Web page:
Thursday, 11 November 2010

Lest We Forget

November 11th is a special day, for it is Armistace Day, the day of remembrance. It is when we stop whatever we are doing at 11am and stand in silence to remember those who have fought wars for our freedom.

The day was officially commissioned by King George V in 1919, and has been observed every year since.

I don't come from a military family or anything but Armistice Day means a lot to me. My fathers great uncles were killed in the First World War. They were only young men, who went to war in the belief that they were making a difference for their country. They served in the Cameron Highlanders.  I wear my poppy with pride for these men who died, and my great grandfather, and my other great uncles who came back from the war.

John Peacock died on the 26th May 1916, and is buried at Loos Cemetery.  His brother Joseph Peacock died on the 16th July 1916, and it is unknown where his body is, so his name is etched on the Theipval Memorial. 

My dad took the photo below, and you can see Joseph Peacock's name on the memorial (between Paterson and Pearson).

One name in a wall of thousands. 

Really makes you think. These people went voluntarily, in the belief that "it would be over by Christmas".  We've never had a major world war in my lifetime, not one that has affected me directly anyway, and I dread to imagine there ever being one.  I do not think that there would be as many civilians willing to go to war, as there was in the First and Second World Wars.  They were unaware of the horrors that waited for them over there. Such awful loss of life.

My dad is very interested in the 1st World War, and has visited the battlegrounds, war sites, and memorials in France many times.  It's my dad's influence that has sparked my interest in the First World War, and the poetry, human interest and such surrounding it.  He went over to France 2 years ago, for the 90th anniversary of the end of the war, and he got some amazing photos.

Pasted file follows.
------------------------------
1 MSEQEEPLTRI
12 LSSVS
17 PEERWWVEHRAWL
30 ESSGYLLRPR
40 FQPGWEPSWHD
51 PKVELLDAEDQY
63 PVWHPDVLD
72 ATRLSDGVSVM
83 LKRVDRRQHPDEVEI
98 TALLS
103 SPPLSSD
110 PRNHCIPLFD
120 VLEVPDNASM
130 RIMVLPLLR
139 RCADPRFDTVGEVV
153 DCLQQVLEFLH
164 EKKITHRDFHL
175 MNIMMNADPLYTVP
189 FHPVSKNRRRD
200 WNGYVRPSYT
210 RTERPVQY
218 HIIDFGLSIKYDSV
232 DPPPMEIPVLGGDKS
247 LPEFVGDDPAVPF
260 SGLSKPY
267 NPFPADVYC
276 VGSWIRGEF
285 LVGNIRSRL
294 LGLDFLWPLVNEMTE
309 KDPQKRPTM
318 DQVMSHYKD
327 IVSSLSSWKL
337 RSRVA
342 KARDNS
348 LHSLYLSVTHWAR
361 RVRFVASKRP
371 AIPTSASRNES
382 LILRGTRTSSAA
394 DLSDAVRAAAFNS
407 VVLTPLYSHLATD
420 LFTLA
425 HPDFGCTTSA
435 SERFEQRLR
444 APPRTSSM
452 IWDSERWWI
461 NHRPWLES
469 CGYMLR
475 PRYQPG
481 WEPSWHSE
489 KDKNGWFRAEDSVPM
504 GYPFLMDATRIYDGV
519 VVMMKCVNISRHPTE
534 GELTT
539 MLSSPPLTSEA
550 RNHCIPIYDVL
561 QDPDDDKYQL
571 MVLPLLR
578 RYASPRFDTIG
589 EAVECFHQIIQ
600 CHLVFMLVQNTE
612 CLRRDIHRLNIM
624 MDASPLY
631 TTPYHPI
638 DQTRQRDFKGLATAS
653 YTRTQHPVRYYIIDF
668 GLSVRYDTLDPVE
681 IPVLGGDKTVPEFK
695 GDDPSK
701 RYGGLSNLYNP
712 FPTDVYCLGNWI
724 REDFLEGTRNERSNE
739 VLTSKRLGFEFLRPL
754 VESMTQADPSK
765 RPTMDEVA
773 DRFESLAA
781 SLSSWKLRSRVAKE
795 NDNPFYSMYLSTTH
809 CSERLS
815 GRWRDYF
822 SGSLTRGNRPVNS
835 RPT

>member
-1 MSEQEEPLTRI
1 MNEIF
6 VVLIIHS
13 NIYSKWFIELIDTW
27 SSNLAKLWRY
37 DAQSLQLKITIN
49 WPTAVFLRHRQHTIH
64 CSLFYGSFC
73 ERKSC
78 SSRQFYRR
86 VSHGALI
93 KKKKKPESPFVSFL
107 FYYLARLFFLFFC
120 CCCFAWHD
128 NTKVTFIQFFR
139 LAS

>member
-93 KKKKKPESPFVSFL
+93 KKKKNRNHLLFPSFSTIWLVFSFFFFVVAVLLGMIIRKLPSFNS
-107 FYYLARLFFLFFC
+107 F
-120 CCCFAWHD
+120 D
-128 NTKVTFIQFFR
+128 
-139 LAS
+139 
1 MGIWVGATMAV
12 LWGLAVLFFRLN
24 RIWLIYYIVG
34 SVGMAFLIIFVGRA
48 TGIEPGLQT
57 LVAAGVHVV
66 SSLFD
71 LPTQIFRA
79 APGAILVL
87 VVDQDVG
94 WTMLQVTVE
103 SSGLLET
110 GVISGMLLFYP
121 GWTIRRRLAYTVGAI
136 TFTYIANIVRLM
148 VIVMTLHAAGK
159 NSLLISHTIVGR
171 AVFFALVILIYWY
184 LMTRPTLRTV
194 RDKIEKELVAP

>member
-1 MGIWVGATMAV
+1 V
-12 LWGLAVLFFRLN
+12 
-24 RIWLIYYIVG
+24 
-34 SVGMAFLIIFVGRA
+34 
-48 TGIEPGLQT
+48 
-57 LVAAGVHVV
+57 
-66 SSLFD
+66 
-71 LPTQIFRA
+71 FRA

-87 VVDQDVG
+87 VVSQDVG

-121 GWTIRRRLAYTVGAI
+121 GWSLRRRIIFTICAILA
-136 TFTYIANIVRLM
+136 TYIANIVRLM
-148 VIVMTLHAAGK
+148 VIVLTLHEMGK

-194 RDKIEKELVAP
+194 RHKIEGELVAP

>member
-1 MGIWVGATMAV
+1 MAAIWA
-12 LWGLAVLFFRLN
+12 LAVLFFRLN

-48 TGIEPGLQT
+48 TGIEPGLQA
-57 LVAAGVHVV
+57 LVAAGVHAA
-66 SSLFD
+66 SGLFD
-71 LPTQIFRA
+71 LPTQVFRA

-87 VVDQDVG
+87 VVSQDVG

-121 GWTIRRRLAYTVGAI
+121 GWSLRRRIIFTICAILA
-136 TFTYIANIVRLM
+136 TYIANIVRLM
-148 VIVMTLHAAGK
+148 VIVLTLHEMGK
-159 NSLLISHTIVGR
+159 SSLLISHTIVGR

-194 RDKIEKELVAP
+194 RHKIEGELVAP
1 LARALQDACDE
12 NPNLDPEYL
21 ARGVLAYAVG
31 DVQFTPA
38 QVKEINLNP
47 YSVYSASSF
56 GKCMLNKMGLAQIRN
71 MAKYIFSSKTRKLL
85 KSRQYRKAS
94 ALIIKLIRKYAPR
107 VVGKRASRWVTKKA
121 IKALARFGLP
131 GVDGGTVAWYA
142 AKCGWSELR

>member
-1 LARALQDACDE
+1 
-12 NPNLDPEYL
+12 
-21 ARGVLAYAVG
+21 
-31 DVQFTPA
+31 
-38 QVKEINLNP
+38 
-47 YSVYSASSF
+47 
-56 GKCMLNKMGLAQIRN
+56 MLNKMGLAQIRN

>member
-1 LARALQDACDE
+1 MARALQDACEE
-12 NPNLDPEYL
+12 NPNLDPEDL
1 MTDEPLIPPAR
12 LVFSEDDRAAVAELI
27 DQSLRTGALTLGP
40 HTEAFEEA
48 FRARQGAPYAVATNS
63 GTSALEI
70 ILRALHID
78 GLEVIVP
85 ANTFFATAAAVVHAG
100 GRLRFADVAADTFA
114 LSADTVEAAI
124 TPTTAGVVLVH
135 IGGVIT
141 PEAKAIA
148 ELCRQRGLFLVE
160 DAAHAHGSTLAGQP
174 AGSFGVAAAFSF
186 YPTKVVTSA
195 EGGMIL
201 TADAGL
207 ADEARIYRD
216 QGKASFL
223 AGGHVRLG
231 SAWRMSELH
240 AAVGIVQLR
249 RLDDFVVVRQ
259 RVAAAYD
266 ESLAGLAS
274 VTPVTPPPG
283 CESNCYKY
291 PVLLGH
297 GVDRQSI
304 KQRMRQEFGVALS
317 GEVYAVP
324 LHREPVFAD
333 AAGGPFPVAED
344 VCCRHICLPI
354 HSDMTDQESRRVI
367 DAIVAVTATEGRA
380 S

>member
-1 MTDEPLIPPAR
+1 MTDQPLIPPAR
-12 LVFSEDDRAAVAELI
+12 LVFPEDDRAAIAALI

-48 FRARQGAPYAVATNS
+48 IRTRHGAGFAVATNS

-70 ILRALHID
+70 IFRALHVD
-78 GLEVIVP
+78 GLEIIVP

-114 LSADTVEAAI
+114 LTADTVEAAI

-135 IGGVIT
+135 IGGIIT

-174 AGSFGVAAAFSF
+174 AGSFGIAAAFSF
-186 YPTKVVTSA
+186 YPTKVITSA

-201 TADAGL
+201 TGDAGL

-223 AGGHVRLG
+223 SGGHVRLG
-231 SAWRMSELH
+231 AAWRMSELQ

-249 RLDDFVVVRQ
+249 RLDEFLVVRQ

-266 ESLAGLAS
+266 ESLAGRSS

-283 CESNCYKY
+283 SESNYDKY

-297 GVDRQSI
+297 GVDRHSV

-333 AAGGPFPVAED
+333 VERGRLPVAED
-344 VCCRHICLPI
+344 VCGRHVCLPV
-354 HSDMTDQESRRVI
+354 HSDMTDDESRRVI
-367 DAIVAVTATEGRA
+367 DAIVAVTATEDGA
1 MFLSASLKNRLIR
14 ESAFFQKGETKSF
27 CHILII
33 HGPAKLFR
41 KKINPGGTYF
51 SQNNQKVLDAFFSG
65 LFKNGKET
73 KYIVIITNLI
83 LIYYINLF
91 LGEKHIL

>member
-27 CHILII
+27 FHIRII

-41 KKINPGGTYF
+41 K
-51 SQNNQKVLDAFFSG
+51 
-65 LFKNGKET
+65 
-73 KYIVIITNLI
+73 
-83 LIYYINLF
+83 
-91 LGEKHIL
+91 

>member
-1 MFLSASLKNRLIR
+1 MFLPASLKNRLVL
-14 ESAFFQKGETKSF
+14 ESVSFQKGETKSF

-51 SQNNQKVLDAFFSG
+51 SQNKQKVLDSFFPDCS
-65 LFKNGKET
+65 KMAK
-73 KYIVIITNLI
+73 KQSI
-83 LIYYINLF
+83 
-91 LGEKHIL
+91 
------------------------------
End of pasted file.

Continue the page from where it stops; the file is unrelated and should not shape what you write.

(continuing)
One of my favourite First World War poems comes from Laurence Binyon, (1869-1943)who worked as a curator for the British Museum.  He was too old to fight in the First World War, so he joined the Red Cross as a medical orderly and served with them at the Western Front.  Part of his poem "For the Fallen" is read at every cenotaph on Armistice Day.

For The Fallen

With proud thanksgiving, a mother for her children,
England mourns for her dead across the sea.
Flesh of her flesh they were, spirit of her spirit,
Fallen in the cause of the free.
Solemn the drums thrill; Death august and royal
Sings sorrow up into immortal spheres,
There is music in the midst of desolation
And a glory that shines upon our tears.
They went with songs to the battle, they were young,
Straight of limb, true of eye, steady and aglow.
They were staunch to the end against odds uncounted;
They fell with their faces to the foe.

They shall grow not old, as we that are left grow old:
Age shall not weary them, nor the years condemn.

At the going down of the sun and in the morning
We will remember them.

They mingle not with their laughing comrades again;
They sit no more at familiar tables of home;
They have no lot in our labour of the day-time;
They sleep beyond England's foam.
But where our desires are and our hopes profound,
Felt as a well-spring that is hidden from sight,
To the innermost heart of their own land they are known
As the stars are known to the Night;
As the stars that shall be bright when we are dust,
Moving in marches upon the heavenly plain;
As the stars that are starry in the time of our darkness,
To the end, to the end, they remain.

Lest We Forget

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